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The Malpractice Crisis

The wide variety of anesthesia practitioners was a major factor in the explosive rise in anesthesia medical malpractice insurance rates in the late 1970s and early 1980s. Medical malpractice insurance companies rate insurance on the procedures that the physician performs, not the physician's training. Board-certified anesthesiologists pay the same rates as untrained practitioners who hold themselves out as anesthesiologists. These unqualified practitioners increased the losses in the pool, which raised the rates for every insured in the pool.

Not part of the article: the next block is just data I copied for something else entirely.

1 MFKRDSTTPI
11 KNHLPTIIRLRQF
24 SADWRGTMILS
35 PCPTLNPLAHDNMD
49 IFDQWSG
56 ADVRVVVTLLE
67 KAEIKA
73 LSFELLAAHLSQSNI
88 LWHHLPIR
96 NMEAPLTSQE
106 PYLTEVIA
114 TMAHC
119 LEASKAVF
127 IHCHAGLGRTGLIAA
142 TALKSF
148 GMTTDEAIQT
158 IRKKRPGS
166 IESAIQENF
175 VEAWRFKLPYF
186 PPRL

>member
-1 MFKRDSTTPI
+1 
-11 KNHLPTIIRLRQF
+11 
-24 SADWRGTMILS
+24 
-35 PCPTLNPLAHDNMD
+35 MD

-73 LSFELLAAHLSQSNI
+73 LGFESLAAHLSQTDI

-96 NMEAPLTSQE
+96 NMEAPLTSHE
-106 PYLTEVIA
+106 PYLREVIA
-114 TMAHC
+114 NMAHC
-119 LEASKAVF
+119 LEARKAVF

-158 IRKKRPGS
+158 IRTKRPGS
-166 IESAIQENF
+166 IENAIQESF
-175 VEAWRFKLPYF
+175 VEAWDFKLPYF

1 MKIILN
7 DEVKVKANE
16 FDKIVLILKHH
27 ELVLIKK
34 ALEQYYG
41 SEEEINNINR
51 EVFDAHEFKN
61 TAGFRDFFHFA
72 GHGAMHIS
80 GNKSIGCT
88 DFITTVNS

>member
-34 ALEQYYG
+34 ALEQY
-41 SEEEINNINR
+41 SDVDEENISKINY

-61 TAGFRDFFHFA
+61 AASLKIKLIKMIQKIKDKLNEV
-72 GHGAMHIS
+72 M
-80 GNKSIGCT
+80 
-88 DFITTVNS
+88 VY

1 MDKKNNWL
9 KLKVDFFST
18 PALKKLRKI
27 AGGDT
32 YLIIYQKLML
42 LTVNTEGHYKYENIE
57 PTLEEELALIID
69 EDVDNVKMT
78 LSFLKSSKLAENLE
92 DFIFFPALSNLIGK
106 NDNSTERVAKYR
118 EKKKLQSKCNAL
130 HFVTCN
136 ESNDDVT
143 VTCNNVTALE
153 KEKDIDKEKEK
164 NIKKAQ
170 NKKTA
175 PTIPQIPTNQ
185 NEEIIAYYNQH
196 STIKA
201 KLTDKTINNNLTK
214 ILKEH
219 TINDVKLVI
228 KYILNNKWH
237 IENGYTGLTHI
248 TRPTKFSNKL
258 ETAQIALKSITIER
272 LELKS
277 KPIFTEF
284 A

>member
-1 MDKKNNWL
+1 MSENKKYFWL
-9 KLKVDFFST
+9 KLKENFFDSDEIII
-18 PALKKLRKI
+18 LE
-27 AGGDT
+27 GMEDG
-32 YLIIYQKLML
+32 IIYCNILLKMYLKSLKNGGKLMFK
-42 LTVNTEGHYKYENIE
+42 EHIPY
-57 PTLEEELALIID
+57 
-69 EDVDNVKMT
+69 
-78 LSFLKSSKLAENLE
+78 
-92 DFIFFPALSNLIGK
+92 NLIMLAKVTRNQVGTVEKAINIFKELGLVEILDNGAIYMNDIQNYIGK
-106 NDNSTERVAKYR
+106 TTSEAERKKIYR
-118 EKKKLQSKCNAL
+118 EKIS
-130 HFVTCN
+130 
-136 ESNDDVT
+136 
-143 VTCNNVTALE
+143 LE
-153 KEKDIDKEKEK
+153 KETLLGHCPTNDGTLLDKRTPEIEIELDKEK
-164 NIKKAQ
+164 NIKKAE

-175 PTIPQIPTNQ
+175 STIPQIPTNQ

The diversity in anesthesia practice styles and training made it impossible for any accrediting body to establish basic standards for anesthesia practice. The absence of such basic standards allowed marginal practices to continue, greatly increasing the risks to patients. Perhaps the best example of such practices was the debate over whether the person delivering anesthesia needed to stay in the operating room with the patient. In a number of cases in which the patient suffered a sudden anesthesia death, there was an indication that the patient did not die suddenly but was discovered to be dead only when the anesthesiologist returned to the room. Even if the death in such a case might have been unpreventable, the case becomes impossible to defend as soon as the plaintiff's attorney finds out that the anesthesiologist was not in the room.

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